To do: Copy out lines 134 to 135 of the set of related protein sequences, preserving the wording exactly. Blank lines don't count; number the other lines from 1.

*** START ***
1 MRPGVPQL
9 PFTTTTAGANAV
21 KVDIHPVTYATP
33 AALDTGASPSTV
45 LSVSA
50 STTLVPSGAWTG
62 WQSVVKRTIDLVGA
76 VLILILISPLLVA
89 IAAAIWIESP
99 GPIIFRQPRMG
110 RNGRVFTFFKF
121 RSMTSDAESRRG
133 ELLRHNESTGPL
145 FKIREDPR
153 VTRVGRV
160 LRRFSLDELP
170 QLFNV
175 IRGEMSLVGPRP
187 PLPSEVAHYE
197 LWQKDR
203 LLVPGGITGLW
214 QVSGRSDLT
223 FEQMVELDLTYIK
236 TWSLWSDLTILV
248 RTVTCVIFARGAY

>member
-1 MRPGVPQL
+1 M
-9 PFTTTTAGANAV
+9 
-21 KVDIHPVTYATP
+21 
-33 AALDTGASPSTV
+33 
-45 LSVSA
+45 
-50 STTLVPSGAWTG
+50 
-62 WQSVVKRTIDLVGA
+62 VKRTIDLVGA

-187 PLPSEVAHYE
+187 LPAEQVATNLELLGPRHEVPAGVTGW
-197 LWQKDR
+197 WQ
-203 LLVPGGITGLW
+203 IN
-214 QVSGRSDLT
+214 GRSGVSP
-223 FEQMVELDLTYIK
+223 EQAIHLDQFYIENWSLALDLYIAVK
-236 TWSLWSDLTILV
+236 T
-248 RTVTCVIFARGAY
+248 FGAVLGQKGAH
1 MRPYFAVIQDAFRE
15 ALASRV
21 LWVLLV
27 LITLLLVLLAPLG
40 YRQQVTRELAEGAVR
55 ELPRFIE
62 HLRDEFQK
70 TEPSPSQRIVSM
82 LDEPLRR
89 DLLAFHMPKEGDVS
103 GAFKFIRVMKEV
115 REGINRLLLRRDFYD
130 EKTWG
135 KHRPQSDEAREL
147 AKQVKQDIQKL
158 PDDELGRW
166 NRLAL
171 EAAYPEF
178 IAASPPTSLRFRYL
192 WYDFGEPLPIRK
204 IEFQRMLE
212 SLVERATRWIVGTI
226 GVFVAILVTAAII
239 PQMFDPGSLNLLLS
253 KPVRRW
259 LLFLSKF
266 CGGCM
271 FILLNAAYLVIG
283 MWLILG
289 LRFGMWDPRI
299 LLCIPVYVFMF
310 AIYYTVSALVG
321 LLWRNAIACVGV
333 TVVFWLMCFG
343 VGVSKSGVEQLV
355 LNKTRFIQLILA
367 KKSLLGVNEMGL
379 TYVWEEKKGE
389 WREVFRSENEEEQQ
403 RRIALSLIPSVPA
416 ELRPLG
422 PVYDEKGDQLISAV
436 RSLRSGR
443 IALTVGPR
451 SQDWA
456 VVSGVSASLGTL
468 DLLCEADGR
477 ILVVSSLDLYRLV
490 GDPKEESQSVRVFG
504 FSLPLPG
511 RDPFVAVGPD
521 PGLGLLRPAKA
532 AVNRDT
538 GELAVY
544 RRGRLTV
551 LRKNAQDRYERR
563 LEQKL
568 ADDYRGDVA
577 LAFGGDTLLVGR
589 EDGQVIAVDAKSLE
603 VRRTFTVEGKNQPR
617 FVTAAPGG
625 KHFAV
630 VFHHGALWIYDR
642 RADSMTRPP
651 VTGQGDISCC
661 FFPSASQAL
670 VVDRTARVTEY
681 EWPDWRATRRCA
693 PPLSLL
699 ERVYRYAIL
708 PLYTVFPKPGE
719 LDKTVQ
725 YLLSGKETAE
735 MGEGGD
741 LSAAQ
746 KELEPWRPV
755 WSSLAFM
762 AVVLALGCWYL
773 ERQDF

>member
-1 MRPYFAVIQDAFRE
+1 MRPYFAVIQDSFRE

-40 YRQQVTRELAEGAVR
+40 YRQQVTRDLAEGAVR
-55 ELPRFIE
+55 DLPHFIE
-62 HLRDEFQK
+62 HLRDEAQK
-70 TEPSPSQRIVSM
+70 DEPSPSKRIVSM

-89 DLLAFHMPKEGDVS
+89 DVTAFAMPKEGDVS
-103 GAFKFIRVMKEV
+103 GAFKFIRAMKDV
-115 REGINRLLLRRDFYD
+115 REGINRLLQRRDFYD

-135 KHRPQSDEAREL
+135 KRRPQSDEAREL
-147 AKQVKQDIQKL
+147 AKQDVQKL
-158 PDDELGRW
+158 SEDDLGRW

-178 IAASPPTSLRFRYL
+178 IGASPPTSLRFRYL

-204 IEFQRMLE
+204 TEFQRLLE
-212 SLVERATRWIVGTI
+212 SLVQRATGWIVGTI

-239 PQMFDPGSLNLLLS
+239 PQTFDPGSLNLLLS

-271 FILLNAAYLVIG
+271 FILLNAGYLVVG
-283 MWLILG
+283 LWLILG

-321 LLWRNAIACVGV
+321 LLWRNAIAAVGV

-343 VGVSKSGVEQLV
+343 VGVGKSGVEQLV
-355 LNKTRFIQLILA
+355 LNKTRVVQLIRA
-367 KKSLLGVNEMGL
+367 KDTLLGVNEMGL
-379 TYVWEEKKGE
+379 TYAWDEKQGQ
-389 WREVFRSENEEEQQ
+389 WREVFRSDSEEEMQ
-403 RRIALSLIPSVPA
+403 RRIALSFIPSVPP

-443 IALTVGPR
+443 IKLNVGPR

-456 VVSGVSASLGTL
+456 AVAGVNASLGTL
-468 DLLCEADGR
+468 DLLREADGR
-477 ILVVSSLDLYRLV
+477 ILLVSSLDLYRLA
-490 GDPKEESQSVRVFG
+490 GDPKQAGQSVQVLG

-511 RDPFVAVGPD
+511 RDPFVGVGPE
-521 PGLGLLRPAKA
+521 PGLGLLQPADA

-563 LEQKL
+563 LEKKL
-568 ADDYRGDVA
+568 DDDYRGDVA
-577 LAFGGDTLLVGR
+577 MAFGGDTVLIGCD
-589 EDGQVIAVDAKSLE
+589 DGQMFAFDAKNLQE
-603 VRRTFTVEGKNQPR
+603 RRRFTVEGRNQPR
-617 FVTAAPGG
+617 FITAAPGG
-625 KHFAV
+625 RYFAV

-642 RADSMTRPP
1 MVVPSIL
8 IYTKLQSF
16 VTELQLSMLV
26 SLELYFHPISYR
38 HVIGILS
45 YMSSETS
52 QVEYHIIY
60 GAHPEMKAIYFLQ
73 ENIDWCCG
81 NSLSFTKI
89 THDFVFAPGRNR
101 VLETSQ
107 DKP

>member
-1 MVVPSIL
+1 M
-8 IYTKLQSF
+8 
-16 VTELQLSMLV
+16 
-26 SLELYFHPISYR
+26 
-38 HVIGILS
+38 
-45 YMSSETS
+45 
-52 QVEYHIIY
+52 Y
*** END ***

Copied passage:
773 ERQDF

>member